There is a war going on. A war for talent.
If you have read The Talent Masters by Ram Charan and Bill Conaty, The 2020 Workplace by Jeanne Meister and Karie Willyerd or any of the latest books in the human resource space, then you are aware of the importance of recruiting and retaining talent.
81% of CEOs claim that they are losing that war. George Anders in his book, The Rare Find, looks at what makes a recruiter successful and uses examples from the special forces, the FBI, sports, venture capitalists, education and the medical sector. It also explains how Facebook recruits its talent (online coding puzzles!).
The book refers to “The long tail” and how you can use that long tail to spot talent outside of the standard top resumes. This book has elements of Business Exposed by Freek Vermeulen (super CEOs and super talent are hugely overrated) and Blink by Malcolm Gladwell (trust your instincts).
The Rare Find has a few key messages:
1. If you don’t know what is coming you need to hire the unexpected — look outside the box
2. Resumes and CVs are only the tip of the iceberg, find out the whole story — read the CV upside down
3. It is not about skill, it is about character and hidden virtues — compromise on experience, but do NOT compromise on character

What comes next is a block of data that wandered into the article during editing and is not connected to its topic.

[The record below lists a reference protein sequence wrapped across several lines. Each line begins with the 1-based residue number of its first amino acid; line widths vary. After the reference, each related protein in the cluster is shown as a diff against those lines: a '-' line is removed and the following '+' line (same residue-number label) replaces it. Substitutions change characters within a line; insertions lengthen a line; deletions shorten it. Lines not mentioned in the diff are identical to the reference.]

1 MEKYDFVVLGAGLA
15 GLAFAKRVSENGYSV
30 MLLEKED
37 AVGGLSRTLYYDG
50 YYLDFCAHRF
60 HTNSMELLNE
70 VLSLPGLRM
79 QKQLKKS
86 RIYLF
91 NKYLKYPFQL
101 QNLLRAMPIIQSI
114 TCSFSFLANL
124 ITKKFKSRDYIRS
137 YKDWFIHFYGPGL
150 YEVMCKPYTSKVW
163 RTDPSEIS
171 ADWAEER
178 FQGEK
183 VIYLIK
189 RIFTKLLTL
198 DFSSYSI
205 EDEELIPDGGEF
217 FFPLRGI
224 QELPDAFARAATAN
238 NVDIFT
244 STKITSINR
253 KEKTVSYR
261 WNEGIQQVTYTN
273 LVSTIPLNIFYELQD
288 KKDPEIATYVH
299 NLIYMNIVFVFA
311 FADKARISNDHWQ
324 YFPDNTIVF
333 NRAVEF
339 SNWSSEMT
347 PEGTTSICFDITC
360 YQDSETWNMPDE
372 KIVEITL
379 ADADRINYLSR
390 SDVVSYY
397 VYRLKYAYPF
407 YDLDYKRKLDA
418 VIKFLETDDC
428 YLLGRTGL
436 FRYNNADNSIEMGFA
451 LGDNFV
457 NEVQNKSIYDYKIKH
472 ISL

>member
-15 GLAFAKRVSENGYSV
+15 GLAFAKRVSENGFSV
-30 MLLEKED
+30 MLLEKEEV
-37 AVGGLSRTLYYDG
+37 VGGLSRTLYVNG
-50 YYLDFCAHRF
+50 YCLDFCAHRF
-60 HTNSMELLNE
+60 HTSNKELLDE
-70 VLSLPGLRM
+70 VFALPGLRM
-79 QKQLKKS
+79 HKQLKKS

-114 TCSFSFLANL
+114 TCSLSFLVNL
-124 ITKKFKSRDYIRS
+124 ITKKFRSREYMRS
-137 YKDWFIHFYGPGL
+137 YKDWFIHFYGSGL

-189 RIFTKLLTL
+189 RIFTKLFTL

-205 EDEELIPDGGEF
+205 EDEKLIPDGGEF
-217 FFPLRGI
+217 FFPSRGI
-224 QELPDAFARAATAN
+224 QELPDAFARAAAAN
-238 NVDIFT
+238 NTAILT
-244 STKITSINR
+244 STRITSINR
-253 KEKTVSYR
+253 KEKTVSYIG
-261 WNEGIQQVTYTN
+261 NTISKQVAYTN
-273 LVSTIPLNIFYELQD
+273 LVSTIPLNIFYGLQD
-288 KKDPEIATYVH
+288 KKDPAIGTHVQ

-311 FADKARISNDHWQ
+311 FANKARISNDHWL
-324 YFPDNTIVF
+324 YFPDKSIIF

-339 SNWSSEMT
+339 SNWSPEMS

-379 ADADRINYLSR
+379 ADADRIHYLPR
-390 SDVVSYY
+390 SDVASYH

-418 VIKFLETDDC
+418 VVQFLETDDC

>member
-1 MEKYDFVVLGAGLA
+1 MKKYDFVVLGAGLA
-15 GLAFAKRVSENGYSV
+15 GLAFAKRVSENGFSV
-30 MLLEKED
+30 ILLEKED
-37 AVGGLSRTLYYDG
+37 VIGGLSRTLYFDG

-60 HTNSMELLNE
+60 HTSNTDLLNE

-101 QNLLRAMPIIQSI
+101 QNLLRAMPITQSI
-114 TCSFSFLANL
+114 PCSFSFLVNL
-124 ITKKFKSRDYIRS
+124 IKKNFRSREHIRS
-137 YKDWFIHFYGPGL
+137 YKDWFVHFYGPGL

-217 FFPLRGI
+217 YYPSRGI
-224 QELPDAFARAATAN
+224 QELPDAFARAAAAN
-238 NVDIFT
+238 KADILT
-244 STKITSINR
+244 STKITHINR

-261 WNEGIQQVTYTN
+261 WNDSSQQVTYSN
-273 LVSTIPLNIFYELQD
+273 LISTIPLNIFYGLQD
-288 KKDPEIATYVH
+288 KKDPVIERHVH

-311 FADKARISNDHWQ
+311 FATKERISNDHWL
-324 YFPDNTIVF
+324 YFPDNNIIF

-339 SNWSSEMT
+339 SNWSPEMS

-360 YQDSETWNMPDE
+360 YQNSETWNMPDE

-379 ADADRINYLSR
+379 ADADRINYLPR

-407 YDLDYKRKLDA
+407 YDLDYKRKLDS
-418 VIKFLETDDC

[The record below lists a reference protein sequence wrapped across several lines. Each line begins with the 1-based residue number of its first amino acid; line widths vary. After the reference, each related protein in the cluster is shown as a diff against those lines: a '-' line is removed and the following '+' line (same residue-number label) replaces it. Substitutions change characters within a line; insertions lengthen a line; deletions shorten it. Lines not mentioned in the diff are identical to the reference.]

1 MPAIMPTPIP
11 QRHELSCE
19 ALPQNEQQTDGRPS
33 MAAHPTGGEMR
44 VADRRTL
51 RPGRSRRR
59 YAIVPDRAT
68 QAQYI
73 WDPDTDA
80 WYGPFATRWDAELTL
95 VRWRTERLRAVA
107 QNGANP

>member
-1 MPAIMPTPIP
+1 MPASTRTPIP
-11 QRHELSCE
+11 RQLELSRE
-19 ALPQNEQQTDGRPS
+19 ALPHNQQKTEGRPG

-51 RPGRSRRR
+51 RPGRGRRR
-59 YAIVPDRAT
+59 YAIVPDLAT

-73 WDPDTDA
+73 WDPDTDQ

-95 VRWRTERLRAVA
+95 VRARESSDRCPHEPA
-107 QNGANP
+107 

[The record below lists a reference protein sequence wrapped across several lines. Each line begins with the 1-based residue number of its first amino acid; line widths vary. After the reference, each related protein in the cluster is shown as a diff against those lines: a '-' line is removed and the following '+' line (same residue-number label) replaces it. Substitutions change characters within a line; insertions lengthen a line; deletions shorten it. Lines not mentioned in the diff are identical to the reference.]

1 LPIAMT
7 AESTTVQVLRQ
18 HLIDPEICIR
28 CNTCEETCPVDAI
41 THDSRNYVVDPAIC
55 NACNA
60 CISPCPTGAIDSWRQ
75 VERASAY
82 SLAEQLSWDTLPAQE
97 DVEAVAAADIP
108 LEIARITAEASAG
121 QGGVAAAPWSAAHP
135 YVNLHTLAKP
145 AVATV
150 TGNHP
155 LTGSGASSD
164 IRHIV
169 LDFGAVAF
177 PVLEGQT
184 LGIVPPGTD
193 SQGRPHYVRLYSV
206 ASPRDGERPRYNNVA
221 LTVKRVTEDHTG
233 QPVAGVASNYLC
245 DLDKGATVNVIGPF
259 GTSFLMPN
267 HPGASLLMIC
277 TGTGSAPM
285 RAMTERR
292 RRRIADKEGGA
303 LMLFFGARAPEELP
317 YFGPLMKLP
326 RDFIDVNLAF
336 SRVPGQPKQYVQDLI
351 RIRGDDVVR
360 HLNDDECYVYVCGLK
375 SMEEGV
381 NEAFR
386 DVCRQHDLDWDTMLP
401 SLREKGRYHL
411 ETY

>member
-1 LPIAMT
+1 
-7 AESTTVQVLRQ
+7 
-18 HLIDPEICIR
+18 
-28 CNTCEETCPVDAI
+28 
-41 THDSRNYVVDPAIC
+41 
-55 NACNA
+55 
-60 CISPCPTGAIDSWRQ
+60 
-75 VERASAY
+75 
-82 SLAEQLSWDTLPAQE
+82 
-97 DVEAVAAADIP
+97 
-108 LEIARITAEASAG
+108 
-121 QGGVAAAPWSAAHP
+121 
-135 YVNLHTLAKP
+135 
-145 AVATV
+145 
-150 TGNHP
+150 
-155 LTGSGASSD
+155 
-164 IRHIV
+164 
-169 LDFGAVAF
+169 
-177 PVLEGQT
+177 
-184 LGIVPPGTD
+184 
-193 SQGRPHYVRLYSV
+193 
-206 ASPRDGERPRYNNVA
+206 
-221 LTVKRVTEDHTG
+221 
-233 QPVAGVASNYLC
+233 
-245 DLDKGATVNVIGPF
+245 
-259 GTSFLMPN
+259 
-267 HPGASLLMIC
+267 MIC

4. Use observation
5. Ignore cultural fit at your peril
6. Don’t look for “good enough” but try to find the “could be spectacular”.
This book makes absolute common sense and in some ways there is nothing new in it. The good companies will understand the messages in the book instinctively.
I think it is a sister book to Mavericks at Work by William Taylor and Polly LaBarre, where the key message is that you need to recruit people that share your passion and that skills are secondary. This book has the same message about the importance of character and how that supersedes experience.
How your mum and dad raised you is more important than your education. And it is best explained through what the FBI looks for in candidates:
• Initiative, perseverance and compatibility
• Discipline, trainability and judgement
• Loyalty, leadership and maturity
You can’t gauge that from a CV.